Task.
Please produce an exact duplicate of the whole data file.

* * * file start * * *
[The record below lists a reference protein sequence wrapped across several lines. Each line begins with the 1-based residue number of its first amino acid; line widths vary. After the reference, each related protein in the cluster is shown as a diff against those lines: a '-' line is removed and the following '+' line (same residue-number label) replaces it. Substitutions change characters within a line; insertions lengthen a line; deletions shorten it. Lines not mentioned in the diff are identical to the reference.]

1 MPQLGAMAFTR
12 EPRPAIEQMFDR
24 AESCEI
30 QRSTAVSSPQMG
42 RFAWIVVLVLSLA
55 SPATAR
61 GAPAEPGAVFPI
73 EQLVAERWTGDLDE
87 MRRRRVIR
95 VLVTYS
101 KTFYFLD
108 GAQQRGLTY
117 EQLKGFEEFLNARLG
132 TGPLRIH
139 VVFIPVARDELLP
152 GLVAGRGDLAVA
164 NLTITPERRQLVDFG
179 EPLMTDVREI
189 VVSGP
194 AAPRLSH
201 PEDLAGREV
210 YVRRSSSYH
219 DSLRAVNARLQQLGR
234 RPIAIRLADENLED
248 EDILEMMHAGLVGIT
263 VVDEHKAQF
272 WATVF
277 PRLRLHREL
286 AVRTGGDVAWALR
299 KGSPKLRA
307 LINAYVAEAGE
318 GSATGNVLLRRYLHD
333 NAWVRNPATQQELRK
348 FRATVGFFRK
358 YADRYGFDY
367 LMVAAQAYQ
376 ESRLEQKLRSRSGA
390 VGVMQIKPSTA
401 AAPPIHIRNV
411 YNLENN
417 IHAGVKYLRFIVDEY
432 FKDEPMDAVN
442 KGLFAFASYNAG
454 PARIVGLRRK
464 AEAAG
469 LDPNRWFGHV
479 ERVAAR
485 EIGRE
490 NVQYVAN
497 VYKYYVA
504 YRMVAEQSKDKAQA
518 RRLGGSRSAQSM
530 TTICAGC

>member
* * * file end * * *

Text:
[The record below lists a reference protein sequence wrapped across several lines. Each line begins with the 1-based residue number of its first amino acid; line widths vary. After the reference, each related protein in the cluster is shown as a diff against those lines: a '-' line is removed and the following '+' line (same residue-number label) replaces it. Substitutions change characters within a line; insertions lengthen a line; deletions shorten it. Lines not mentioned in the diff are identical to the reference.]

1 MPQLGAMAFTR
12 EPRPAIEQMFDR
24 AESCEI
30 QRSTAVSSPQMG
42 RFAWIVVLVLSLA
55 SPATAR
61 GAPAEPGAVFPI
73 EQLVAERWTGDLDE
87 MRRRRVIR
95 VLVTYS
101 KTFYFLD
108 GAQQRGLTY
117 EQLKGFEEFLNARLG
132 TGPLRIH
139 VVFIPVARDELLP
152 GLVAGRGDLAVA
164 NLTITPERRQLVDFG
179 EPLMTDVREI
189 VVSGP
194 AAPRLSH
201 PEDLAGREV
210 YVRRSSSYH
219 DSLRAVNARLQQLGR
234 RPIAIRLADENLED
248 EDILEMMHAGLVGIT
263 VVDEHKAQF
272 WATVF
277 PRLRLHREL
286 AVRTGGDVAWALR
299 KGSPKLRA
307 LINAYVAEAGE
318 GSATGNVLLRRYLHD
333 NAWVRNPATQQELRK
348 FRATVGFFRK
358 YADRYGFDY
367 LMVAAQAYQ
376 ESRLEQKLRSRSGA
390 VGVMQIKPSTA
401 AAPPIHIRNV
411 YNLENN
417 IHAGVKYLRFIVDEY
432 FKDEPMDAVN
442 KGLFAFASYNAG
454 PARIVGLRRK
464 AEAAG
469 LDPNRWFGHV
479 ERVAAR
485 EIGRE
490 NVQYVAN
497 VYKYYVA
504 YRMVAEQSKDKAQA
518 RRLGGSRSAQSM
530 TTICAGC

>member